... we are happy. Why? Because we work, we think, we feel, we live. We are not slaves to the contentment of man. Go on working, my dear. Keep your independence. But play safe. Put your money in the bank, or in some good investment, and let it safeguard your future. Then you ...
— Eve to the Rescue • Ethel Hueston

... first plant and a new branch had been running for two months. There were in all 379 members. The year's business had been $96,000, of which $6,000 were net earnings. The stockholders had received six per cent on their investment, a reserve fund had been laid aside, and every month the member-patrons had received rebates on the food eaten of from six per cent to sixteen per cent. At the end of the second year the third branch, larger than either of the ...
— Consumers' Cooperative Societies in New York State • The Consumers' League of New York

... died, in a remote province, one Mr. Seabright Ellison. This gentleman had amassed a princely fortune, and, having no immediate connections, conceived the whim of suffering his wealth to accumulate for a century after his decease. Minutely and sagaciously directing the various modes of investment, he bequeathed the aggregate amount to the nearest of blood, bearing the name of Ellison, who should be alive at the end of the hundred years. Many attempts had been made to set aside this singular bequest; their ex post facto character rendered them abortive; but the attention ...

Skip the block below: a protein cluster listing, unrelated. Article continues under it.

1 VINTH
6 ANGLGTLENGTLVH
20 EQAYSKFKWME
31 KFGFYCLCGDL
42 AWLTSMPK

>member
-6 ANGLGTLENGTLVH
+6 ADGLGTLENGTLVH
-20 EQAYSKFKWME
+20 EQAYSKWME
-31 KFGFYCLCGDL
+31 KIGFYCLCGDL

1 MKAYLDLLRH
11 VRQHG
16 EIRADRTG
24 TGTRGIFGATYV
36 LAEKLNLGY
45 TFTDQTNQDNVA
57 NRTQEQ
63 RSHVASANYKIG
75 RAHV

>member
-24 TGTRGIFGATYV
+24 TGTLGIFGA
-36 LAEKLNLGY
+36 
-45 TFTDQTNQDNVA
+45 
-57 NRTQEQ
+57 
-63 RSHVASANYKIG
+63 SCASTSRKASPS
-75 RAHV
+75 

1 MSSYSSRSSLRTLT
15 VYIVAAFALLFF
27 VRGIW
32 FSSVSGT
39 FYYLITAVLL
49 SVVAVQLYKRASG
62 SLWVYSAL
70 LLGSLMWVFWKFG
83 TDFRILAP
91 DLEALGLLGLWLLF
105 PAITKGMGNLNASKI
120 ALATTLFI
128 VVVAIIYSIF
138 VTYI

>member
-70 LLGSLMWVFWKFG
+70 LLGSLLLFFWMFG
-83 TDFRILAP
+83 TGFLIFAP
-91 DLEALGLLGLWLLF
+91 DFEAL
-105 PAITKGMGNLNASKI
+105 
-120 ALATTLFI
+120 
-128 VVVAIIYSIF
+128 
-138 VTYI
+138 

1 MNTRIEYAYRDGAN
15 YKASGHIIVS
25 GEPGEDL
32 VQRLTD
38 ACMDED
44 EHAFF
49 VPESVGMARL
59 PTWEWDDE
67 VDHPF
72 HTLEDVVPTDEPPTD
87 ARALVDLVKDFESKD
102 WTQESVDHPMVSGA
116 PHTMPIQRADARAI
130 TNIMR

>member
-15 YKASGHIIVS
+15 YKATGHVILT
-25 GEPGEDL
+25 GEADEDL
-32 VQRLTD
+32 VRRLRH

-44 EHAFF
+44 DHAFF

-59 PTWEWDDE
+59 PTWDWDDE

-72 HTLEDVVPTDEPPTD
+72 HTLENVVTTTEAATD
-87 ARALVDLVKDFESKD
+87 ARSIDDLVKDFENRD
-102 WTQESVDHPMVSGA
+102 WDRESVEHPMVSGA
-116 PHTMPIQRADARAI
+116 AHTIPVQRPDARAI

— The Works of Edgar Allan Poe - Volume 2 (of 5) of the Raven Edition • Edgar Allan Poe

... accident, a dealer in investment securities lost most of her fortune. The balance was taken by some cheery university presidents, who made her build infirmaries for them in spite of rebuffs. Soon after she thus had been thrown on her own resources at last, a place was found for her ...
— The Crow's Nest • Clarence Day, Jr.

... for the child or her mother," said the merchant, sitting down in a rocking-chair in his wife's room. "All gone; all wasted; five times the capital I had to begin with. I have just made an investment, of which I shall give the profits to Tallman's lady; four lots that were offered to me last week; if that turns out well, I shall go on, and it may perhaps make up a pretty property for ...
— Elinor Wyllys - Vol. I • Susan Fenimore Cooper

... related to the events just narrated. After American independence, the partially illegal status of West Indian trade hampered commercial progress and slightly encouraged American manufactures by the mere seeking of capital for investment; the neutral troubles of 1806 and the American prohibitions on intercourse increased the transfer of interest; the war of 1812 gave a complete protection to infant industries; the dumping of British goods in 1815 stirred patriotic American feeling; British renewal of colonial system ...